So it is evident that the tide of history favors de­nominationally established institutions of higher lear­ning.

And in Reformed circles the same tendency has prevailed. We are, I believe, most familiar with Cal­vin College, established and maintained by the Chris­tian Reformed Church(es). Its history was in the main the same as cited above. Originally it was a the­ological school. From the outset it was devoted sole­ly to the preparation of ministers. In the course of time, as it had expanded to furnish pre-seminary training for future ministers, so it also expanded to furnish normal training for future Christian school teachers. But it continued to develop. And today its facilities are by no means limited to future tea­chers and preachers. College and seminary have been separated. And in the college, besides educational training, one may, for example, take simply a ge­neral college course, a pre-seminary course, a pre-medical course, a pre-dental course, or a pre-engineering course. But,—and this is the point,—Calvin College is still a denominational institution, given, suppos­edly, to Christian Reformed principles, maintained by the Christian Reformed Church(es), and main­tained primarily for Christian Reformed people. Its budget is ecclesiastically determined. Its financial support is from the churches, to the extent that the school is not self-supporting.

Now we, as Protestant Reformed people, will soon, I believe, face this same question very concretely. In fact, the history which we cited in our previous arti­cles shows that we already have faced this question. At least, requests and overtures have been made to our synods to furnish training for our teachers; and these requests have been heeded to an extent. In that respect not only has the question been faced, but an answer has been given.

I believe it is the wrong answer!

To be sure, this question has, to my knowledge, never been faced consciously to any great degree. Certainly there has been no prolonged and basic de­bate on the issue. Synod has not discussed it any length. Synod’s committees have not studied it, as far as the records show. In fact, the only attempt at debate on this score, as I recall it, took place in Classis East, at the time when Randolph’s overture was under discussion; and I believe the debate on this issue of ecclesiastical or parental responsibility for normal training was finally the reason why Randolph’s overture was sent on to synod without classical ap­proval or disapproval.

It is, therefore, time that we give consideration to this question.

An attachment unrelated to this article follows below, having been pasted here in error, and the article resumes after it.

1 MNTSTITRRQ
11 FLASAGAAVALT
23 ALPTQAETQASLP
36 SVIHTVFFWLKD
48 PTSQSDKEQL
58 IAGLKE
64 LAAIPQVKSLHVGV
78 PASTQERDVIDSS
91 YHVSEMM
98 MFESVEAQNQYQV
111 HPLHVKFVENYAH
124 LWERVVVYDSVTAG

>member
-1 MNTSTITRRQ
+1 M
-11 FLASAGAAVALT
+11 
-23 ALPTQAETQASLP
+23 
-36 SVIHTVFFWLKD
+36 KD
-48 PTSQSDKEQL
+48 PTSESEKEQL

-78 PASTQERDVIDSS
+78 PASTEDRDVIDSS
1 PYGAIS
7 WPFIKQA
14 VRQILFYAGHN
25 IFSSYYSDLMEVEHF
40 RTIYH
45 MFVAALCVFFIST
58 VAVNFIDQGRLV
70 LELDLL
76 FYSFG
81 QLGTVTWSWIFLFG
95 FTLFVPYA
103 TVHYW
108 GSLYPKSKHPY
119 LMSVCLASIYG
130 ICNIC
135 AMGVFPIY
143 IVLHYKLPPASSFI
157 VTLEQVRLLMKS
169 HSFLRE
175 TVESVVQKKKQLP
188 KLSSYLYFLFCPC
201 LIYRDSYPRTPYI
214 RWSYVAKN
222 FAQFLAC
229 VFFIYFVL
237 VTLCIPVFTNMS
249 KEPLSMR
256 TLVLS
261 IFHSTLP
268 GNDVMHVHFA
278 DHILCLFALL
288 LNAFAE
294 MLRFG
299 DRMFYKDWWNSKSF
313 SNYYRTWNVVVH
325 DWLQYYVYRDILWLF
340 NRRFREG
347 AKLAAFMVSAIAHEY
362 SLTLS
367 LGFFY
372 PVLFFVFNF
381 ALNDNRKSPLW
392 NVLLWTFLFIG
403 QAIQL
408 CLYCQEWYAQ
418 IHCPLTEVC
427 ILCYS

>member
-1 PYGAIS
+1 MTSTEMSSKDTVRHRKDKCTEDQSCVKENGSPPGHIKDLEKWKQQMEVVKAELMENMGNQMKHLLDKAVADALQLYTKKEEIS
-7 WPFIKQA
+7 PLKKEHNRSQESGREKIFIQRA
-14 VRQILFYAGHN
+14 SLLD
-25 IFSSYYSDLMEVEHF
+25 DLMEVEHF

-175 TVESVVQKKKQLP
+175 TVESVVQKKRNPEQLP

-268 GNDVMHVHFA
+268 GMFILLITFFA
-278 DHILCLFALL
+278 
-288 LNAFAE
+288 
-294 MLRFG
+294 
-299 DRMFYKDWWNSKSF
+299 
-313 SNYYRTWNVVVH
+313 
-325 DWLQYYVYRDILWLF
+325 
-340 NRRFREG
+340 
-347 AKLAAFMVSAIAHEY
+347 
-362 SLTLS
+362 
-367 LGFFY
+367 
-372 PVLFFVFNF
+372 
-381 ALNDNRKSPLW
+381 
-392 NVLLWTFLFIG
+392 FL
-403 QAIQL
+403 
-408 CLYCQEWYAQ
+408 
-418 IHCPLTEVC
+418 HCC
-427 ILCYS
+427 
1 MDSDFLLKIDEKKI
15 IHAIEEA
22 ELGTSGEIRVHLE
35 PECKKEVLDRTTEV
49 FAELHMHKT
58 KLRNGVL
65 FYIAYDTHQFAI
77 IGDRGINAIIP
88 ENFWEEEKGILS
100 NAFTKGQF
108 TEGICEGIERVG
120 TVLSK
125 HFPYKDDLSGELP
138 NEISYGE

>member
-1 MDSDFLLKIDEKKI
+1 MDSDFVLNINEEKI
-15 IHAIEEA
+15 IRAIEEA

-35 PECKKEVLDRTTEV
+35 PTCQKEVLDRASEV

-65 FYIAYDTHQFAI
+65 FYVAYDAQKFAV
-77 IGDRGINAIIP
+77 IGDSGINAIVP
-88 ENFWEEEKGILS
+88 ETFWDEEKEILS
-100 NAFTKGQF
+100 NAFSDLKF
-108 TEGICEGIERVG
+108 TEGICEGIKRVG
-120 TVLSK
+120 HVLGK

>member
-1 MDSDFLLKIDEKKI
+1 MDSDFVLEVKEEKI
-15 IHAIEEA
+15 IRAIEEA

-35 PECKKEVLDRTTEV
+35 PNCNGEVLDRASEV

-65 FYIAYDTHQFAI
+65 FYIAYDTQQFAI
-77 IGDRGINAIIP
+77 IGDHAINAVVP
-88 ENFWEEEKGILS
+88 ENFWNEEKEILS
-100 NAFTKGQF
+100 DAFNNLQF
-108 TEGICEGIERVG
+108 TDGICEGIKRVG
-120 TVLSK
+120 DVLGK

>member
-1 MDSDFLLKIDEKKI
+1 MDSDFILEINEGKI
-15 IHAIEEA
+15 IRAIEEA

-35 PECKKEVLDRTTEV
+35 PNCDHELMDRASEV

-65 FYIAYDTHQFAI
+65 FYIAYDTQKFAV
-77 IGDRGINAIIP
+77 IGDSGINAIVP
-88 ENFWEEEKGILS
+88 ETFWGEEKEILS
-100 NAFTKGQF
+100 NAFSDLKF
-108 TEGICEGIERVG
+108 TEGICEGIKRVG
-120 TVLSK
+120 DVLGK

And let us decide it, not on the basis of practical considerations, because then, I fear, the outcome will be that we leave it to Mother Church. That is the path of least resistance. It is easy, especially when things can be done by way of synodical assessments, which eventually find their way into congregational budgets, to let the churches establish and maintain a college.

However, it is contrary to Reformed principle.

The calling of the church is to preach the Word. Within the scope of this calling is included, to be sure, the calling to train preachers. The theological train­ing of our ministers, and, to an extent, the pre-theological training of our ministers is the duty of the church institute. , Outside of that the church has no calling to educate, except in the pulpit and in the ca­techism room.

In this connection it has always been Reformed to interpret article 21 of the Church Order in the eth­ical sense. That article reads: “The Consistories shall see to it that there are good Christian schools in which the parents have their children instructed according to the demands of the Covenant.” Now, certainly, that article must be maintained; and every consistory should be faithful to the requirement of Article 21 with fear and trembling, lest the cause of Christian education in our midst go spiritually bankrupt. But as Reformed people we have never lent ourselves to the interpretation that this article calls for parochial schools. We have insisted on parental schools. And the consistory has not a calling to establish Christian schools, but rather by way of admonition and exhor­tation, privately and through the pulpit, as well, per­haps, by way of financial support and aid, to see to it that there are good Christian schools wherein par­ents have their children instructed according to the demands of the Covenant, But by no stretch of the imagination can this article be used to support the principle of a church established college.

Rather should we follow the same principle of par­ental education which we follow in our grammar schools and high schools. Our normal school, even­tually, our college (???), must be parentally estab­lished and controlled. Perhaps we may look to the church institute for help. Perhaps there is room for cooperation between Seminary and Normal School. But we must not have a denominational college. Let the church preach the Word! And let our parents fulfill, to the limit, their calling to train their children “in the doctrine of this Christian church.”

H.C. Hoeksema